While platforms like WordPress.com make it easy to build a website, keeping content organized can be challenging. A site without a well-structured taxonomy is difficult for both human visitors and search engine crawlers to explore.
By logically classifying content, you’ll have happier visitors who are more likely to take the actions you want, and a better chance at climbing search engine rankings.
What is Website Taxonomy?
The word taxonomy means a system of classification. As it relates to websites, taxonomy is how pages are organized under a domain.
Most content on a website is already organized to some extent. All blog posts are usually in one area, while all product pages are typically in another. In essence, that’s all website taxonomy is: organization of content.
Grouping similar content together, using logical pathways, and maintaining consistent URL syntax all play a role in making a site easy to navigate.
Consider this example of WordPress taxonomy for an online clothing store:
This is a pretty standard hierarchical structure with different pages under distinct umbrellas. The menus to navigate these pages should ideally follow the same pattern for consistency and ease of use.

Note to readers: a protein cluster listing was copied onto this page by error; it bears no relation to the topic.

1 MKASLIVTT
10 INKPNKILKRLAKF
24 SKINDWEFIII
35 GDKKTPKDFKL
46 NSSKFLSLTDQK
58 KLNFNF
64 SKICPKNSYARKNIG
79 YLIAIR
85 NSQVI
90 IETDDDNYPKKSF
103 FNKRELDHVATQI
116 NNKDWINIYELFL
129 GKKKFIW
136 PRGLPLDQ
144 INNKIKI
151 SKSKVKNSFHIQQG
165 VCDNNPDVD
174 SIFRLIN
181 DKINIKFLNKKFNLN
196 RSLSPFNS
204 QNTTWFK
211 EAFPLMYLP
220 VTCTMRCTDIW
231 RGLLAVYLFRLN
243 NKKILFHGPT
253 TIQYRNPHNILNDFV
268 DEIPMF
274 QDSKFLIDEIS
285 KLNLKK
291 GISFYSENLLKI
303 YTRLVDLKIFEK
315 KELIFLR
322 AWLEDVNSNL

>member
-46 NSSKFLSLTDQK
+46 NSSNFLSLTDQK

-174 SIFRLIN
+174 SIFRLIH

Plus, with consistent URLs, visitors should be able to guess the address of one page based on the syntax of another. Take a look at this URL from WordPress.org:
Can you guess the URL for the Jetpack plugin? Swap “/mailpoet” with “/jetpack” and you’ll be taken right to it. Creating a simple hierarchy of subdomains and consistent syntax is key to good website taxonomy.
While hierarchical structures are common, they aren’t the only or best solutions. Other common taxonomy structures include:
- Flat: Most pages are accessible from a single menu or landing page. This structure is usually only viable for smaller websites.
- Network: Different landing pages provide access to several pages of related content. These are individual hubs surrounded by many pages.
- Facet: Some aspects of similar content can filter results. For example, a clothing store might group content by clothing type, color, and brand. This structure results in different options for accessing the same content.